Despite being a polarizing franchise in the gaming community, Call of Duty is still a juggernaut, dominating sales charts year-in and year-out, and often earning critical acclaim as well. Furthermore, Call of Duty has been at the forefront of major advances in the industry, with Call of Duty 2 serving as a launch title for the Xbox 360, and Call of Duty 4 revolutionizing online multiplayer for the first-person shooter genre.
With fan-favorite developer Treyarch back at the helm, the next game in the series, Call of Duty: Black Ops 3 has more anticipation surrounding it than the average COD release. And in celebration of Black Ops 3‘s release we’ve ranked each title in the franchise from worst to best.
For the purposes of this list, we decided to exclude the many Call of Duty spinoffs that have been released over the years, and focus only on the core series that started in 2003.
11. Call of Duty: Ghosts
Call of Duty: Ghosts has the worst review average score of any game in the series, and that probably doesn’t surprise many. It was developed by Infinity Ward after they lost key talent to Respawn Entertainment, and does little to move the series forward in any meaningful capacity. Criticisms for the game include stale gameplay, a story with an insulting ending, and an Extinction mode that comes across as a pale imitation of Zombies, leaving Ghosts with very little redeeming qualities.
10. Call of Duty 3
Call of Duty 3 is significantly more entertaining than Ghosts, but compared to the rest of the games in the series, it’s arguably one of the weaker entries. As the first core Call of Duty title developed by Treyarch, the title lacked the studio’s signature voice and largely mimics what Infinity Ward did with Call of Duty 2.
The class-based multiplayer component of Call of Duty 3 was fairly popular at the time of its release, and it does tell a more coherent story than its predecessor, with better realized characters. Unfortunately, misplaced QTEs bog down the campaign, and Treyarch forgot to let players skip the cut-scenes, making return visits to the game a chore.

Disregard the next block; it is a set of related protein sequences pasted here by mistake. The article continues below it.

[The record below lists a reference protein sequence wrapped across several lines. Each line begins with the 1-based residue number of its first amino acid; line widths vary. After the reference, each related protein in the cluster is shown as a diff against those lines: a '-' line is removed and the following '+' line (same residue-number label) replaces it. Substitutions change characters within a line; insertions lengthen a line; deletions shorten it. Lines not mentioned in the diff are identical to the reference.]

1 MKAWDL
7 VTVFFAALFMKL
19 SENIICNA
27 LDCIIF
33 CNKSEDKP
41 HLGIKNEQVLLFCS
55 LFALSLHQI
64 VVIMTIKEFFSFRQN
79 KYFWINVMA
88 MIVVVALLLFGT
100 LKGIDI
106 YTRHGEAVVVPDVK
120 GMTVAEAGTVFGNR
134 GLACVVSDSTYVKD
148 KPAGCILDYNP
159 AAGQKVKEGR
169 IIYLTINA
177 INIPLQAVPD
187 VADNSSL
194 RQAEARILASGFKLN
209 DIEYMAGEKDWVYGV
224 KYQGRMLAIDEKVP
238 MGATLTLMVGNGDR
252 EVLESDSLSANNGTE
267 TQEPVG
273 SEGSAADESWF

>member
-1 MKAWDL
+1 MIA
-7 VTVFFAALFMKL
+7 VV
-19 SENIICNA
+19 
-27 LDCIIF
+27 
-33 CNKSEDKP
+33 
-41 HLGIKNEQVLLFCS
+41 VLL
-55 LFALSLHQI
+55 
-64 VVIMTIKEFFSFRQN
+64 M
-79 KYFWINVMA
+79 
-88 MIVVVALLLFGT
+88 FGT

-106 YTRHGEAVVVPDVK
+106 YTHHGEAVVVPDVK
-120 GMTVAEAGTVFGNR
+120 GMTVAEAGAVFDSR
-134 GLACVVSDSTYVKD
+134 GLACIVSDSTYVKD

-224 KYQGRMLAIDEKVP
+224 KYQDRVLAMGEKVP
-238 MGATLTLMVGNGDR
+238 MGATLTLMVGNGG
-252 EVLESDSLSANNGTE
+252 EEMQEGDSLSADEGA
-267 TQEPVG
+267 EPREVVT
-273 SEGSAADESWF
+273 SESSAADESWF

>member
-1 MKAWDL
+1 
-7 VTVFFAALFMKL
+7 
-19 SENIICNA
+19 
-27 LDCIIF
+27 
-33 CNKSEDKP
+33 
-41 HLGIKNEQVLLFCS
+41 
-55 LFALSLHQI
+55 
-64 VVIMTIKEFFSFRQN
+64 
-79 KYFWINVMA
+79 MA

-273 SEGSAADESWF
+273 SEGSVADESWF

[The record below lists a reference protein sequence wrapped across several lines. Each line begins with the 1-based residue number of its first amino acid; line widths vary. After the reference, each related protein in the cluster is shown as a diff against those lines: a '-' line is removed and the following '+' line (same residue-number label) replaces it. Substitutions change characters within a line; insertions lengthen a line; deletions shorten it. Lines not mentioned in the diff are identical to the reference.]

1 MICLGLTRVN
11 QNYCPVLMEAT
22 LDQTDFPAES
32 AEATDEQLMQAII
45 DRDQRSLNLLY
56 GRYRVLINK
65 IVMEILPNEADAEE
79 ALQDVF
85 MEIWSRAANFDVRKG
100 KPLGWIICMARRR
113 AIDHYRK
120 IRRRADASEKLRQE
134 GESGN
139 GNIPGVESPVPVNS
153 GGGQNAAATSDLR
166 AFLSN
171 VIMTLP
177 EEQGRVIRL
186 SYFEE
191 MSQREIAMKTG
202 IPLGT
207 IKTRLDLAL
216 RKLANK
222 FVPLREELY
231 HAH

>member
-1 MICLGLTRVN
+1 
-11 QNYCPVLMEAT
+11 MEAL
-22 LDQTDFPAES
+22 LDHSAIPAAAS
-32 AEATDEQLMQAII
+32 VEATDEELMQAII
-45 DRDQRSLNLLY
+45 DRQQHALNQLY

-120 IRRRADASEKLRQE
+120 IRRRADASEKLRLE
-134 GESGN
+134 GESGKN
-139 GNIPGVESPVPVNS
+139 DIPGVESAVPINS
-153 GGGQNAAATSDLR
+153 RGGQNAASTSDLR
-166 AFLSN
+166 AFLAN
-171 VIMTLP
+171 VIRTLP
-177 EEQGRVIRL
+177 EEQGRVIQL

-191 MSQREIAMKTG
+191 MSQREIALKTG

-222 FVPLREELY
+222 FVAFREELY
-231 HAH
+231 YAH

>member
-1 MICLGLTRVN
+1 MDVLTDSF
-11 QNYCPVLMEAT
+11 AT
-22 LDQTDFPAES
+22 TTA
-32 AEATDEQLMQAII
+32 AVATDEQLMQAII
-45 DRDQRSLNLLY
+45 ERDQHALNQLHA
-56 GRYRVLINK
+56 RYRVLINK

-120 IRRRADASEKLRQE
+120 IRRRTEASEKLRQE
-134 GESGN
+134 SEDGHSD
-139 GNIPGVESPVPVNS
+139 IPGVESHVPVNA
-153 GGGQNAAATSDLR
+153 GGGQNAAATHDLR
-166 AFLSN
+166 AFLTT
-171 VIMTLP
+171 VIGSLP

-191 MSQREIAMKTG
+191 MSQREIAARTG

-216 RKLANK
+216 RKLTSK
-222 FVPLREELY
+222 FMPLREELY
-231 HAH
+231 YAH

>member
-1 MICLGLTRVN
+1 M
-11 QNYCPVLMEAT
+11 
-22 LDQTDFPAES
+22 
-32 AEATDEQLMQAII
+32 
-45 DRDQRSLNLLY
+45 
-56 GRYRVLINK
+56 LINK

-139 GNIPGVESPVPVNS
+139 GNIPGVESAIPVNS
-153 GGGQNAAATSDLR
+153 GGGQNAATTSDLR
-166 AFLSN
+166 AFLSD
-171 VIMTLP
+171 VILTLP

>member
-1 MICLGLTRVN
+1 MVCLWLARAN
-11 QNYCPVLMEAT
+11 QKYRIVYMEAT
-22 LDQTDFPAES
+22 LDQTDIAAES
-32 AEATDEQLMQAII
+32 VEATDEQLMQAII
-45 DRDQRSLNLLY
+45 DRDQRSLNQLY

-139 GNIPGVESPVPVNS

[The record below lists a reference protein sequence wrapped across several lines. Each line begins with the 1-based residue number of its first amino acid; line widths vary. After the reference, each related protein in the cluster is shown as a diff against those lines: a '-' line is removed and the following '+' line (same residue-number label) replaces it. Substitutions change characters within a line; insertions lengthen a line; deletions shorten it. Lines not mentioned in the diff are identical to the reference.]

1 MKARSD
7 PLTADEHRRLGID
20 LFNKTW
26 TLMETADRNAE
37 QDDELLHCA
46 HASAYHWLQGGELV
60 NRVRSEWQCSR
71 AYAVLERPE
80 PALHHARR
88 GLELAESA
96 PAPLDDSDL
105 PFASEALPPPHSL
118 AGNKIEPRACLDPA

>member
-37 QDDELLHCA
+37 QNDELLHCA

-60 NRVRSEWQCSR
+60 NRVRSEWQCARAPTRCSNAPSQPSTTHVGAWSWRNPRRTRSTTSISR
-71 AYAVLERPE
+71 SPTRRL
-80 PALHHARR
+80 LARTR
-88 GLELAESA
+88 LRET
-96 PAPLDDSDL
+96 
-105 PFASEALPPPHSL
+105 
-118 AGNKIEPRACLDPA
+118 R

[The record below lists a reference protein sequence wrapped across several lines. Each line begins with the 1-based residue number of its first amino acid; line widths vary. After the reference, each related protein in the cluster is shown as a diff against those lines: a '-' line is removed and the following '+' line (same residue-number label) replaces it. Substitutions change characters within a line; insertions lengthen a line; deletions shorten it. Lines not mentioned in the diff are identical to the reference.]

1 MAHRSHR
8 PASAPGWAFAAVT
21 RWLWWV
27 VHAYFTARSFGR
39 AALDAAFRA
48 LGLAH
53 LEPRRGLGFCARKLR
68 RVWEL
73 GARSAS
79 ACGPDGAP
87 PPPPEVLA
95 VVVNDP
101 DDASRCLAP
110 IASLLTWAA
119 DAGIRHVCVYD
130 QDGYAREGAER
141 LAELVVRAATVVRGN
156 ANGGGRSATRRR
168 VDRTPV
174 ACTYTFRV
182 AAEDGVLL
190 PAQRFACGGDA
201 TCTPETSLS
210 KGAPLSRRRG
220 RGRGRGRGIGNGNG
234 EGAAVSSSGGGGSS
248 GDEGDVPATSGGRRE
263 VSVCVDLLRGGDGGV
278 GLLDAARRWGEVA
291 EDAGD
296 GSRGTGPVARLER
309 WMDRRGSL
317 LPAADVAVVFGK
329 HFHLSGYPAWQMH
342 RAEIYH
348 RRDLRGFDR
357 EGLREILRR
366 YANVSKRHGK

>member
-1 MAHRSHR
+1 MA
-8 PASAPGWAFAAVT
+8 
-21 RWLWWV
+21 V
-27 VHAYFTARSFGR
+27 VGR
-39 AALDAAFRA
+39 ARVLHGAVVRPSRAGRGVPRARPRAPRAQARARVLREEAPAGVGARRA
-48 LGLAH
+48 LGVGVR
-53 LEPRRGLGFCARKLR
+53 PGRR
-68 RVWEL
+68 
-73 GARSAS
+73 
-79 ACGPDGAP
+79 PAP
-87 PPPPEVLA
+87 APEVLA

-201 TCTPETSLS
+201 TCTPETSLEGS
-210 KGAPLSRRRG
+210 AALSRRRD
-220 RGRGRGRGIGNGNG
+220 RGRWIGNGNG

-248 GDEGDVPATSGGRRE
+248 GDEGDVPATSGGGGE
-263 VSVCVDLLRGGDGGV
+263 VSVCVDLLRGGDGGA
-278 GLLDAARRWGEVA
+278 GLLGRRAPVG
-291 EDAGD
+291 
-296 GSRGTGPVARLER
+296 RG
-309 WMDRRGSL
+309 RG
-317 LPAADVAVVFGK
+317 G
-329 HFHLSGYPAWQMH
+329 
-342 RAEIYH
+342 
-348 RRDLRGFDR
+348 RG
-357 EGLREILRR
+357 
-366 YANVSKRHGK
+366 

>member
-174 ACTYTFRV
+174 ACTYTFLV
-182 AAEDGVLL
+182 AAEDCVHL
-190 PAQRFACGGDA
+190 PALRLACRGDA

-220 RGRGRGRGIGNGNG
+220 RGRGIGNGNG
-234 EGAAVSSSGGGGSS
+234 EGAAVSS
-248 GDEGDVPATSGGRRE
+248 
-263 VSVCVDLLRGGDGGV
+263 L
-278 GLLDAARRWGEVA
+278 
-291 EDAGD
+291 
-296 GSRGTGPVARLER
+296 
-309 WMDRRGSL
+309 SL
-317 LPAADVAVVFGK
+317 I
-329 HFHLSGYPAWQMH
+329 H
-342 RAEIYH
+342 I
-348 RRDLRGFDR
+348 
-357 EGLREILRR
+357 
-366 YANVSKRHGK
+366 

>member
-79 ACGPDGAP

9. Call of Duty
When the original Call of Duty launched, it was hailed as a Medal of Honor-killer, and praised for its groundbreaking sound design. That being said, the game hasn’t aged very well, mostly thanks to a dated, unforgiving checkpoint system that makes completing it on Veteran way more frustrating than it needs to be. With the sequels refining and improving greatly upon all that the original did, there isn’t much reason to return to the first Call of Duty game.
8. Call of Duty: Black Ops 2
Black Ops 2 features a relatively great campaign and solid multiplayer (the fact that it still has 12 million concurrent players is a testament to this), but where it falters is in its execution of the Zombies mode. After Zombies became hugely popular in the original Black Ops, many fans were eagerly anticipating a followup, but Treyarch didn’t quite deliver on the hype.
Zombies in Black Ops 2 was said to be a “massive” campaign, but in reality it was just a few maps tied together by a bus transit system. Better maps came later as DLC, but Treyarch’s initial Zombies effort in Black Ops 2 was disappointing.
7. Call of Duty: Modern Warfare 3
With Infinity Ward’s founders entangled in a lawsuit with Activision, the development of Call of Duty: Modern Warfare 3 was a bit troubled, to say the least. Even so, the game managed to be entertaining, and was supported long after launch with new multiplayer match types and maps (some of which were free).
Modern Warfare 3 also delivered an expanded Spec Ops co-op mode, which offered countless hours of excitement. The campaign was a letdown, but MW3 was a standout when it came to co-op and multiplayer modes, arguably the most important ingredients to any quality Call of Duty experience.
6. Call of Duty: World at War